Notice: Undefined variable: apf_rel_post in /home/blogsites/moundstreetconstruction/www/wp-content/plugins/add-post-footer/add_post_footer.php on line 373

Using Graphic informational systems to track disease has created a wave of GIS jobs. Various disease causing factors, like West Nile Virus spread by mosquitoes, the avian flu, malaria, and even plant based diseases have all been tracked using GIS. Using newly developed methods and hand held computers, modern GIS is a tool that can help to contain and reduce the spread of disease, no matter where or what it may strike. Because the information is visual it can be easy to understand for both the professional and the lay person.  The value of this tool has prompted international agencies to create software and databases that are free to use for those countries that cannot afford commercial GIS products.

What GIS jobs do is allow states like Pennsylvania track outbreaks of things like West Nile in order to take steps to reduce spread and infection rates. The program in that state was started in 2000 after an outbreak of the virus in New York the year before that killed seven. With the CDC and GAO both calling for better disease reporting methods the use of GIS helps to provide a visual way to share collected information. While reporting is not consistent, it is expanding, and with it the jobs in the field are increasing.

It is vital that there will be quick and honest communication about the spread of disease for the safety of national and international public health. The response times to these infections can be shortened by effective use of GIS. It is not enough to simply track human cases, however.  GIS jobs must encompass domestic, wild, and exotic animals in addition to human outbreaks as viruses and other infectious agents display the tenancy to jump from species to species.  Thus the GIS field needs, more then ever, individuals who will collect data in the field and ensure that data makes it quickly back to the base where it can be included into the maps as fast as possible. One thing that would help is the change in systems to allow for rapid sharing of information where it applies to infectious agents on every level.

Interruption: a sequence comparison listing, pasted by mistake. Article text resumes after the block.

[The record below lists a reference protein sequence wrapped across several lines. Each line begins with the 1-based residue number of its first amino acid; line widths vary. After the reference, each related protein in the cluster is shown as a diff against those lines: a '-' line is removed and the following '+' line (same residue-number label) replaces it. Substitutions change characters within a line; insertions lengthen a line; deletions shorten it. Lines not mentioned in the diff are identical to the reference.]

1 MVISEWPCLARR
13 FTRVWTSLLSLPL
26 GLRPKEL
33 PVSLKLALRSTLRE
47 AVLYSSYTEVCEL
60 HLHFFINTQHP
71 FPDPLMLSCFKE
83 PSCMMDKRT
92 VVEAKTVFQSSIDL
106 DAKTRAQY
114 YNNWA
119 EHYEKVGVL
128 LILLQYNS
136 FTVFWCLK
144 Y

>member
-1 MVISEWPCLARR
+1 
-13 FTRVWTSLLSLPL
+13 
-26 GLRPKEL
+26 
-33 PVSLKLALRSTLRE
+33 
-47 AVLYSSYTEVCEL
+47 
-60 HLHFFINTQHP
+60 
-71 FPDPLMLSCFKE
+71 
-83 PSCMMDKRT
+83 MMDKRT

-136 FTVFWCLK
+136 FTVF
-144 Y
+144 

Because GIS is visual, the transmission of the data within a GIS map is quickly and effectively shared between both those who understand it and those being impacted by the data contained within it. This means that experts can deploy resources where it is needed first faster, saving lives and limiting infections. This vital ability makes GIS jobs in great demand where disease tracking is concerned. While there are still gaps in the system, Pennsylvania has created a map of how other states can implement similar programs to track not only West Nile but other infectious diseases. The methods used for this one case is already very similar to how other diseases are tracked. By expanding this to the use of handheld devices, gives individuals in the field instant access to the data and allow them to make reports to the system on the fly.

Post Your Resume to 65+ Job Sites
Resume Service

Post to Twitter Tweet This Post